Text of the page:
In this fast-paced world of work deadlines, high-stakes presentations, and competition for clients, stress is a given. Add to that the stress of your SECOND job: caring for your family, with carpooling, rushing to your kids’ appointments, and trying to keep up with exercise, a good diet, and enough sleep. Sure enough, stress becomes an unfortunate but real way of life. I often hear my clients complain of high levels of stress, anxiety, depression, and sleeplessness on an ongoing basis.
But what about the proven relaxation technique that needs no prescription or high-tech equipment? The technique that also happens to improve the speaking and singing voice, that may also lower blood pressure, reduce stress and anxiety, activate the “relaxation response” (see our earlier blog on this phenomenon here, ) maintain lung capacity, improve sleep, and even reduce tension headaches? I’m talking about deep breathing, of course.
Deep breathing, or what I prefer to call midsection breathing, does all these things and more. But although everyone knows they’re supposed to be using it, not many people actually know how to breathe correctly. People are often confused about the anatomy and physiology of proper breathing. For an excellent resource, I recommend an amazing animated breathing physiology video by Alexander Technique teacher Jessica Wolf, called The Art of Breathing. Ms. Wolf is the founder and director of the first post-graduate training program for Alexander teachers in “The Art of Breathing”. Wikipedia also has a good explanation of diaphragmatic breathing and its health benefits, as well as an animated diagram of breathing physiology.
Many people don’t even know what the diaphragm is or where it’s located. The diaphragm is a dome-shaped muscle located under the lungs, that attaches to the bottom ribs. It’s like a “floor” to the thoracic cavity (chest) and the ceiling of the abdominal cavity. When we inhale, the diaphragm contracts and lowers like a jellyfish spreading out, and the rib cage expands, drawing air into the lungs. As the diaphragm descends, the abdominal wall relaxes and expands. As we exhale, the process reverses. The diaphragm relaxes and rises back up into its dome shape and the abdomen contracts and goes inward. The air now flows up and out of the lungs, up through the vocal folds (“vocal cords”) inside the larynx (the “voice box”) at the top of the trachea (the “windpipe”).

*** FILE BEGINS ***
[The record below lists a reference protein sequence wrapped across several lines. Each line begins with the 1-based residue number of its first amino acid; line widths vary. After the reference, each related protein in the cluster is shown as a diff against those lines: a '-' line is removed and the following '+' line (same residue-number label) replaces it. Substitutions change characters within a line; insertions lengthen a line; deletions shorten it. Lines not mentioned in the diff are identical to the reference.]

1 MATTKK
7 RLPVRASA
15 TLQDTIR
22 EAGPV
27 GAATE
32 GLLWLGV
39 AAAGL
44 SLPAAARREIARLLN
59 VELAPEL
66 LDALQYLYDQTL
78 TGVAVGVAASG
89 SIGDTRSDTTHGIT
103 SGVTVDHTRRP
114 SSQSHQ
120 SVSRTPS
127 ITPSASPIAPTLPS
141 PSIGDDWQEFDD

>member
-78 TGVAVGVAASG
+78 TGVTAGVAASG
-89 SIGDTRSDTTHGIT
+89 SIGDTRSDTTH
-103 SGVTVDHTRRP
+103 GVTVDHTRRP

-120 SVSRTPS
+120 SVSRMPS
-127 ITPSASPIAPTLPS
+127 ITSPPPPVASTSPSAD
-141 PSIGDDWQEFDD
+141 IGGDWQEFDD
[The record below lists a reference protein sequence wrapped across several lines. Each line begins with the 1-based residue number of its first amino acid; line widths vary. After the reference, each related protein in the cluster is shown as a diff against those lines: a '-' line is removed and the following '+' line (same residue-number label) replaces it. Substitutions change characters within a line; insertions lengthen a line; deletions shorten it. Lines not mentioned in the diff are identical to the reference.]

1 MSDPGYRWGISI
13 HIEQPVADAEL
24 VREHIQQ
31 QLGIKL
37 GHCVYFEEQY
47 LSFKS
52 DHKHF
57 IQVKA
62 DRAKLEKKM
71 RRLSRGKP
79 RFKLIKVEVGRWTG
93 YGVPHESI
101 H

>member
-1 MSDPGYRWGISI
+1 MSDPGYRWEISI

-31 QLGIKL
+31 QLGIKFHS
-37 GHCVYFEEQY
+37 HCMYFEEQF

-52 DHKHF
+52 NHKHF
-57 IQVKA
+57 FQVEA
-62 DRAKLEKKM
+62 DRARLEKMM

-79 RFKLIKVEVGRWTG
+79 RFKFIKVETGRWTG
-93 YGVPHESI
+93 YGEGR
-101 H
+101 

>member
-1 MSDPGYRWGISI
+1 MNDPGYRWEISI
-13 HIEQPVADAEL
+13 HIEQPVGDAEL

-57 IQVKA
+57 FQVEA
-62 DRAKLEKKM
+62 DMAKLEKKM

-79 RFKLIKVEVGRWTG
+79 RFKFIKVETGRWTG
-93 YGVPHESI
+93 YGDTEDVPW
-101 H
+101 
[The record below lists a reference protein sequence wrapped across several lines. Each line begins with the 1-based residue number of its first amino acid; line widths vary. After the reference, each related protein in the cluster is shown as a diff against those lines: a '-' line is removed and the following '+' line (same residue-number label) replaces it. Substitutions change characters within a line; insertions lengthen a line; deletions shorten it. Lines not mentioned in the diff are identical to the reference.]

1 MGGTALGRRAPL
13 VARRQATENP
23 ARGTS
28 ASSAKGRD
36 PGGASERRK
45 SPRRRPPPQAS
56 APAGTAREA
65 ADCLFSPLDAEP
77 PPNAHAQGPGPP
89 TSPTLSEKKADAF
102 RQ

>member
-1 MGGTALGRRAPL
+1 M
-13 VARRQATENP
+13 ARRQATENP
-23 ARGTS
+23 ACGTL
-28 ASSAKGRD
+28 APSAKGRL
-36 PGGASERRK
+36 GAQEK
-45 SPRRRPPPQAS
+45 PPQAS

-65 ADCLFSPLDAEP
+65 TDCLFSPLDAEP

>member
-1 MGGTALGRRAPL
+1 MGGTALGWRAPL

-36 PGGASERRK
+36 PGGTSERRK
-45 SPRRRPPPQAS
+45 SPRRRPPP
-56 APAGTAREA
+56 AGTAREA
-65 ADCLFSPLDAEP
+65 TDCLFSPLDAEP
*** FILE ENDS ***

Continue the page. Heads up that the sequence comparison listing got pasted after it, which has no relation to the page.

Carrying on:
Here’s a diagram of the respiratory system with the diaphragm at the bottom, courtesy of the BC Open Textbooks program (from The Organs and Structures of the Respiratory System by Rice University).
Even if you understand the physiology of midsection breathing, you still may be unsure of how to accomplish it. Many voice teachers will teach this type of breathing by having you lie down on the floor with your hands or even a heavy book on your abdomen. (Here’s an illustration of the “hands” technique from the Cleveland Clinic. This method works well, but doesn’t always carry over into standing position, unless you’re very good at building a muscle memory. So, let’s learn a simple technique you can do at home any time, to improve your breathing for speaking and singing, and begin to reduce all that stress.
So, I’ve boiled down this breathing technique into a simple idea I call “The B.S. Principle”. The “B” stands for “When you Breathe, the Belly gets Big. The “S” stands for “When you make Sound, get Skinny” or “When you Support/Speak/Sing, get Skinny”. Breathing and supporting are basically opposites. You breathe in (i.e., relax the abdominal wall) before you speak or sing, and you support (i.e., contract your abdominals) when you make sound. Sound, whether for speaking or singing, is produced on the exhaled air stream. (This is a bit oversimplified; we teach this in more detail in our voice lessons).
To feel this expansion/contraction of the abdominal area, use a non-stretch belt around your midsection, right across your belly button. (If you don’t have a non-stretch belt, you can use a tape measure, or in a pinch, a snug pair of waist-high jeans with no stretch). It may be beneficial to put one hand on the upper chest, to monitor for any unnecessary upward rise of the chest. When you inhale, your abdominal area should expand, so the belt should then feel pinchy and tight. If you use reverse breathing, by elevating your chest and sucking in your belly, the belt will loosen, and you’ll know you breathed incorrectly.
As you exhale, bring the abdominal wall in slowly and steadily as you blow a steady stream of air out through pursed lips. The belt should now loosen. Again, if you breathed using a reverse pattern, and the belt now gets tighter, you’ll know you did it wrong.
If you still have difficulty with this technique, roll the upper half of your body down and hang like a rag doll, head tucked down, with knees bent for back comfort. Now when you inhale, just let your belly hang down with gravity, toward the floor. When you exhale, push your abdominal wall in/up toward your spine. Once this abdominal expansion feels more natural, slowly roll up until you can breathe the same way standing. Here’s my quick video of the B.S. Principle:
So now you know that correct breathing technique is NOT B.S. It’s not only good for voice, it’s good for LIFE. Practice diaphragmatic/abdominal breathing a few minutes each day (before bed is particularly relaxing, and use it any time you feel stressed). Your speaking and singing voice will improve, you’ll feel energized, hopefully less anxious, and your sleep may improve. Breathe better and live better! ?